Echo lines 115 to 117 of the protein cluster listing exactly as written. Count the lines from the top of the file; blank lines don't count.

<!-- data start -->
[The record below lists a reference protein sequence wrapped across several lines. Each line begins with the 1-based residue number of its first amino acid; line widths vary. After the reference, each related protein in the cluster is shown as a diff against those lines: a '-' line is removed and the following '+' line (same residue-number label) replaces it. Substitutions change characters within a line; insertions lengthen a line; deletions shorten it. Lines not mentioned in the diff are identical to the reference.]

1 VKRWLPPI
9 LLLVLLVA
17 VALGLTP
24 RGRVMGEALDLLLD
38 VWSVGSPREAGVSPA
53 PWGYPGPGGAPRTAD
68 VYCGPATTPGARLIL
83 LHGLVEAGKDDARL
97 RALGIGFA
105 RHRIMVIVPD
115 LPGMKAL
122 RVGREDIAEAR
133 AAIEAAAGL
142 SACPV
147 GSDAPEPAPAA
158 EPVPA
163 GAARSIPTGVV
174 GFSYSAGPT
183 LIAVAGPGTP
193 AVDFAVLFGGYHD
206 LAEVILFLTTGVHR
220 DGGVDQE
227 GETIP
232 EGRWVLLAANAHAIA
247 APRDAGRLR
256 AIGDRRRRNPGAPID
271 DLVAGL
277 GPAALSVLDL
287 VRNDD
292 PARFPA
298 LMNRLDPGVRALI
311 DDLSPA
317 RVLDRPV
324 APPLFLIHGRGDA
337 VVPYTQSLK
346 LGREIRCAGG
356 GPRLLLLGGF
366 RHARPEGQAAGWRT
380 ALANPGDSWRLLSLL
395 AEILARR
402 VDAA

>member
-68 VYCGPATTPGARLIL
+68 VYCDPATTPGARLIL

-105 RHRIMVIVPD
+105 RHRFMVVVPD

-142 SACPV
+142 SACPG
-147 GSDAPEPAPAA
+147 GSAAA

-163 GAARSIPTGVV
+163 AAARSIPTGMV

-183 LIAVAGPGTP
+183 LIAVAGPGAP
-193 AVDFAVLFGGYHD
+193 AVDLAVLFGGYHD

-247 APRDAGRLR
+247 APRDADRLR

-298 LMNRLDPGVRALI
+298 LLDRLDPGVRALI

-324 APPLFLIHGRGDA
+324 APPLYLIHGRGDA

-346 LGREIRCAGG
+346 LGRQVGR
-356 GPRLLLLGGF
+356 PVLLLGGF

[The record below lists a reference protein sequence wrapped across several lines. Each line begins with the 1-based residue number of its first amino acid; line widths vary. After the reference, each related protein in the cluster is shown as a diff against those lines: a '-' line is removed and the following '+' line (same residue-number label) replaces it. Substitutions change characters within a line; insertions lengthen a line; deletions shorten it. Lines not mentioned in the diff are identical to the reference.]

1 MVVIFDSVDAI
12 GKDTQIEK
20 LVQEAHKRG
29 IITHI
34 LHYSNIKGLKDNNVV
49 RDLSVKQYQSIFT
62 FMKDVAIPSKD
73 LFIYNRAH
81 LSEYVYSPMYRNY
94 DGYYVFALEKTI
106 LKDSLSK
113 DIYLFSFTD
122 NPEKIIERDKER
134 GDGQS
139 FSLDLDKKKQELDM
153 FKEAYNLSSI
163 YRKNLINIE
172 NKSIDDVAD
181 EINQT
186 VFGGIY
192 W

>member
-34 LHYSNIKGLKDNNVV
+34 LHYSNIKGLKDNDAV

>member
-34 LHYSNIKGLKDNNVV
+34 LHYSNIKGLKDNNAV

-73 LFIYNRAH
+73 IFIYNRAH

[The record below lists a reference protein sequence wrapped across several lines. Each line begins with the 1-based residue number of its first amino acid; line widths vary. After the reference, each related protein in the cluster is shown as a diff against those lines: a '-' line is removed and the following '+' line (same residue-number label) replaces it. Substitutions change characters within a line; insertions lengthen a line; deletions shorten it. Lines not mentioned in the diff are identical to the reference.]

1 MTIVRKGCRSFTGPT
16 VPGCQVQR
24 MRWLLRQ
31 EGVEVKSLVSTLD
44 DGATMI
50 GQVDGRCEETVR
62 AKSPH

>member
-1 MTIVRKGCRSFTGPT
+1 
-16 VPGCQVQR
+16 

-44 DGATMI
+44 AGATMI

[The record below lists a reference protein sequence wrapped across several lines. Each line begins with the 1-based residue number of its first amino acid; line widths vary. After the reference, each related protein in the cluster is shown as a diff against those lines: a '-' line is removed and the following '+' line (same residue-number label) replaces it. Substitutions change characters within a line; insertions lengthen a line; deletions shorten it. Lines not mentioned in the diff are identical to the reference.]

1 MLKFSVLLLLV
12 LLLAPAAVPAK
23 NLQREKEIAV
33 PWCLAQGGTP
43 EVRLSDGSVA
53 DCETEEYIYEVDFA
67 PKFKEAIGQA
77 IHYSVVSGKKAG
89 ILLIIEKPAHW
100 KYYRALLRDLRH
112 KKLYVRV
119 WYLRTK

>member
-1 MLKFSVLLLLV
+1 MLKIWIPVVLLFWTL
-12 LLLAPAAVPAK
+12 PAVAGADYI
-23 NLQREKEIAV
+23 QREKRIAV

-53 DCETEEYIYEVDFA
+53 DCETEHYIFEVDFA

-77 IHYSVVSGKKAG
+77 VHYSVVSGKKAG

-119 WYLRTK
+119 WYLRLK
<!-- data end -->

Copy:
12 LLLAPAAVPAK
23 NLQREKEIAV
33 PWCLAQGGTP